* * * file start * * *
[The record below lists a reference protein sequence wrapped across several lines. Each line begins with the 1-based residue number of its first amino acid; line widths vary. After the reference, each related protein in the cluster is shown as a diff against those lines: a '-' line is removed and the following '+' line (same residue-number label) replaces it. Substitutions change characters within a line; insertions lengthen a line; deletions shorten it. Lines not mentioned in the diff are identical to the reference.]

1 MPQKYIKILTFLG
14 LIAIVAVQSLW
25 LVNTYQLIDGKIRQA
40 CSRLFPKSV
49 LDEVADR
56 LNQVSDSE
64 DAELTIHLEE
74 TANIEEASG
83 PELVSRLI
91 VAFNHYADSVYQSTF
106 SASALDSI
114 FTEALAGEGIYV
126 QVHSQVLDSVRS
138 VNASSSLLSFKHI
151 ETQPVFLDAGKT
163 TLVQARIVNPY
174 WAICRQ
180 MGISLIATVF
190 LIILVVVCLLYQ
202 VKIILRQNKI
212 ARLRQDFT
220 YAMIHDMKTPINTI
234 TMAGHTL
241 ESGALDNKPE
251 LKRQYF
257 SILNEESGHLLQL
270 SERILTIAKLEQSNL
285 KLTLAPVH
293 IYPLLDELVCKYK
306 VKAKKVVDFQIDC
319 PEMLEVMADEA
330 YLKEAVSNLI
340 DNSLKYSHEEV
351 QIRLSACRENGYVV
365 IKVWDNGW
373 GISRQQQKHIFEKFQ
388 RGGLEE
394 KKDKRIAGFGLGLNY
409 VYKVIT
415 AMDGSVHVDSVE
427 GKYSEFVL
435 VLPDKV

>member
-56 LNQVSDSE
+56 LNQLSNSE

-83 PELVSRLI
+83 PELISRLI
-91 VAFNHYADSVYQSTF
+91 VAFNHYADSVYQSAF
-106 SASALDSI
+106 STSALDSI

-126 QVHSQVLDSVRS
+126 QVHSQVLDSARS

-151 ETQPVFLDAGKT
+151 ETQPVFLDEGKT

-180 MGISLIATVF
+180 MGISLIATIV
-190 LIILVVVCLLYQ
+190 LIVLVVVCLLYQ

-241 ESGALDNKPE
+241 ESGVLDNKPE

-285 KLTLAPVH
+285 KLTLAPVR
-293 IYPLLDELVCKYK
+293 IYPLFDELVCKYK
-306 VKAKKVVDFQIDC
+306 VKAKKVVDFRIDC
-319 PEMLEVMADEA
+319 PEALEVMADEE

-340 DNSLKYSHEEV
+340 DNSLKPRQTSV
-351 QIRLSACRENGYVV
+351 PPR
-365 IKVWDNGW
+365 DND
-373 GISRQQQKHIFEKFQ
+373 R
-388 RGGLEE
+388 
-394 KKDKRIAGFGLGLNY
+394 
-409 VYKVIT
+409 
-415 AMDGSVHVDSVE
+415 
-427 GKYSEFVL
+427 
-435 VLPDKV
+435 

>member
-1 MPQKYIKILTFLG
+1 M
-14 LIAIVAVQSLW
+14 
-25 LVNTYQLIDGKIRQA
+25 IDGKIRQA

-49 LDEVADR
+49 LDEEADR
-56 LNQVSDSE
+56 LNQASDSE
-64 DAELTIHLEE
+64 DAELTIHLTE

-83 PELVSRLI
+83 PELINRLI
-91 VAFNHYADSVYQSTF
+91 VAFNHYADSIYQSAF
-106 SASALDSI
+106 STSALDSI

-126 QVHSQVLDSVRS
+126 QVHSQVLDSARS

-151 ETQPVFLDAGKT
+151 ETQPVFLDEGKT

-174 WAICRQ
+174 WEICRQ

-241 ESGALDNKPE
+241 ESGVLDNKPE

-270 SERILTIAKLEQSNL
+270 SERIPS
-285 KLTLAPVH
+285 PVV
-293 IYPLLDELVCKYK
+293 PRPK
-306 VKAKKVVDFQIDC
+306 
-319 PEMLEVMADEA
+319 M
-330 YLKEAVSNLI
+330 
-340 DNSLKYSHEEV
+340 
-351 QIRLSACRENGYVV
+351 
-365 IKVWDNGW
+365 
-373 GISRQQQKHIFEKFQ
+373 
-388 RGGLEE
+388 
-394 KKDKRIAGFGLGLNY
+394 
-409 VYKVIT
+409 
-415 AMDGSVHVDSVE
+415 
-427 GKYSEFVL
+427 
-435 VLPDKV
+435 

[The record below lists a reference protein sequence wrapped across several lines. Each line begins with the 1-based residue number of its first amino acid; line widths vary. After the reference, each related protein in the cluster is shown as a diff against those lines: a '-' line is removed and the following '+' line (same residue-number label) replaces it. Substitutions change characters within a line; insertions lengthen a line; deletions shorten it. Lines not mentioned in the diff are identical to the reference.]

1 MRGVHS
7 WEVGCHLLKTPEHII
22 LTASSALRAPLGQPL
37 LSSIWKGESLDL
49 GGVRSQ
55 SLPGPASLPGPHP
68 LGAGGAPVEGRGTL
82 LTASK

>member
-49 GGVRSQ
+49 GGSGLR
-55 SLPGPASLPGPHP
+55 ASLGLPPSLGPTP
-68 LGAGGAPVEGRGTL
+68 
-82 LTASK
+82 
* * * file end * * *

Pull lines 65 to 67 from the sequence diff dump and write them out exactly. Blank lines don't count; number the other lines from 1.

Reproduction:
-293 IYPLLDELVCKYK
+293 IYPLFDELVCKYK
-306 VKAKKVVDFQIDC